Taiwan will reserve some rooms at government quarantine facilities to increase capacity in the face of the potentially highly transmissible Omicron variant of COVID-19, Health Minister Chen Shih-chung (???) said Sunday.
The World Health Organization (WHO) on Friday declared a new coronavirus variant called Omicron to be "of concern."
As a result, the Central Epidemic Command Center (CECC) has listed six countries -- South Africa, Botswana, Namibia, Lesotho, Eswatini, and Zimbabwe -- as "key high-risk countries" due to the spread of Omicron there, Chen told reporters after being asked if the CECC had planned to tighten epidemic control due to the newly found variant of COVID-19.
From Monday, travelers from those countries are required to stay at government quarantine facilities for 14 days at the government's expense, said Chen, who heads the CECC.
As of Nov. 25, there were 5,573 rooms at the government-run quarantine facilities, with a vacancy rate of 47.05 percent, according to Chen.
He pointed out that the government facilities play a crucial role in blocking the possible spread of the virus from travelers entering Taiwan to the general population.
As such, he has instructed the Ministry of Health and Welfare to reserve some rooms at government quarantine facilities for travelers from countries where there have been reports of Omicron cases.
This is part of preparations being made by the government to cope with a possible demand surge at a time when a growing number of countries are being listed as high-risk nations due to the spread of Omicron, or even if Taiwan begins to see domestic Omicron infection cases, Chen said.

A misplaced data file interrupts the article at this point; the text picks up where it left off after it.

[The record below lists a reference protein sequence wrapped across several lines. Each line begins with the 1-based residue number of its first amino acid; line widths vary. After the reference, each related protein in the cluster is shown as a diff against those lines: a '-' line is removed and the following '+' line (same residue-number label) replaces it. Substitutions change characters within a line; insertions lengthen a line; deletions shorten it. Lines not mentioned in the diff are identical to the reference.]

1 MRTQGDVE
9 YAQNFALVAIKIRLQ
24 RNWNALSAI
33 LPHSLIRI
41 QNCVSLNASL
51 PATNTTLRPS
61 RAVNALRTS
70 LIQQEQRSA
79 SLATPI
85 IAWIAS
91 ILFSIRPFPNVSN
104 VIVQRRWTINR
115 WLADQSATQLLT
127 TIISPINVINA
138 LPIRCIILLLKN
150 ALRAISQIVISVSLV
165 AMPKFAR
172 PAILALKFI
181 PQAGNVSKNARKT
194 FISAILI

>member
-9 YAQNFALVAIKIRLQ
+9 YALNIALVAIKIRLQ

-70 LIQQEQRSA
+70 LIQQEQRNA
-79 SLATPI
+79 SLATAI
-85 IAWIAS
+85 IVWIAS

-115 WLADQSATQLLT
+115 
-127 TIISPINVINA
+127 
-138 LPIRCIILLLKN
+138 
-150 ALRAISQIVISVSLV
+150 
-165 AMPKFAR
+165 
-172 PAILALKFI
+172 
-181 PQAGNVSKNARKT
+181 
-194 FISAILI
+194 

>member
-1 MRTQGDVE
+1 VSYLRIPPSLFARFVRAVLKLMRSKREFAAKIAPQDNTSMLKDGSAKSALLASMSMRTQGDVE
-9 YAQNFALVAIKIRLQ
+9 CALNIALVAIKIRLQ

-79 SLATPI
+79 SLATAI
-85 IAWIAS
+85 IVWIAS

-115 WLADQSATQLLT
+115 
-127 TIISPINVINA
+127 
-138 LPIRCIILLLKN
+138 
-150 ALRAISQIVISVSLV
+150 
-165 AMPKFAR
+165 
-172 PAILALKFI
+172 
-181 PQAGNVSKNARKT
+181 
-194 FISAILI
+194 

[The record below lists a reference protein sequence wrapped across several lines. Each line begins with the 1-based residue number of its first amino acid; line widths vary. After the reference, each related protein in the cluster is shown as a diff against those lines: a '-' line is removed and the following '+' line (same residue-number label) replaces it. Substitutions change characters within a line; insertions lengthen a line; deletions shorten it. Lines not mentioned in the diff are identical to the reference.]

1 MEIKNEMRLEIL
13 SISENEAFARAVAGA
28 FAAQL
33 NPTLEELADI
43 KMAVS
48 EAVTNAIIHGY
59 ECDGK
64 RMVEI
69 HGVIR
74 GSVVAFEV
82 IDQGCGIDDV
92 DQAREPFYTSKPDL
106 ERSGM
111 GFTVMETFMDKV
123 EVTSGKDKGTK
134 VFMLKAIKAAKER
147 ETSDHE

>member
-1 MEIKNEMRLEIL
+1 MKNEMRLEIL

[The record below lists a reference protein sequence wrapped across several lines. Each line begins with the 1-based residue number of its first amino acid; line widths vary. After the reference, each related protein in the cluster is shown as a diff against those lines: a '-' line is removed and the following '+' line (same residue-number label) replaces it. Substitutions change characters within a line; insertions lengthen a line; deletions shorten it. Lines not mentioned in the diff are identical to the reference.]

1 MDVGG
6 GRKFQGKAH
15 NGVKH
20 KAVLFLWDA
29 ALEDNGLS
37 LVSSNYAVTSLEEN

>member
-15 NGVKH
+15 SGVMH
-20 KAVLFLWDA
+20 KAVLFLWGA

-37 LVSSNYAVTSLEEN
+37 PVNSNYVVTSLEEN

The government has prepared for the Omicron variant and will revise its epidemic prevention protocols on a rolling basis, he added.
The health minister also called on people to be fully vaccinated against COVID-19 as soon as possible amid a new global COVID-19 outbreak as there has been a slowdown in vaccination rates in Taiwan following a lull in COVID-19 cases.
In November as of Sunday, only one domestic case has been reported, which was on Nov. 4, according to CECC data.
However, Chen added that Taiwan currently has no plan to follow several other countries and restrict travel from South Africa.
This is because a temporary ban on the entry of foreign nationals without effective residency permits remains in place and there are no direct flights between Taiwan and South Africa, with only a few foreigners allowed to enter Taiwan, Chen said.
Wang Pi-sheng (???), head of the Hospital and Social Welfare Administration Commission under the health ministry, said Sunday that the government held an emergency meeting the previous day in response to the newly identified Omicron coronavirus variant.
It was predicted that more countries could be listed as "key high-risk countries" and once a domestic Omicron outbreak occurs in Taiwan, then quarantine might be expanded to include COVID-19 patients with mild symptoms, which could cause significant strain on quarantine center capacity, according to Wang.
The CECC has rolled out the "7+7 program," that involves looser quarantine rules during Dec. 14-Feb. 14, for Lunar New Year inbound travelers who are fully vaccinated.
The program allows them to spend the first seven days of quarantine in a government facility or designated hotel and the remaining seven days of quarantine at home, Wang said.
However, only a few inbound travelers have met the program's conditions so not many rooms in government facilities reserved for the program have been booked, Wang noted, adding that plenty of quarantine rooms will be reserved to increase capacity in response to the potential spread of the new variant in Taiwan.
Omicron was first reported to the WHO by South Africa on Nov. 24 and has also been identified in Botswana, Belgium, Hong Kong, and Israel.
Source: Focus Taiwan News Channel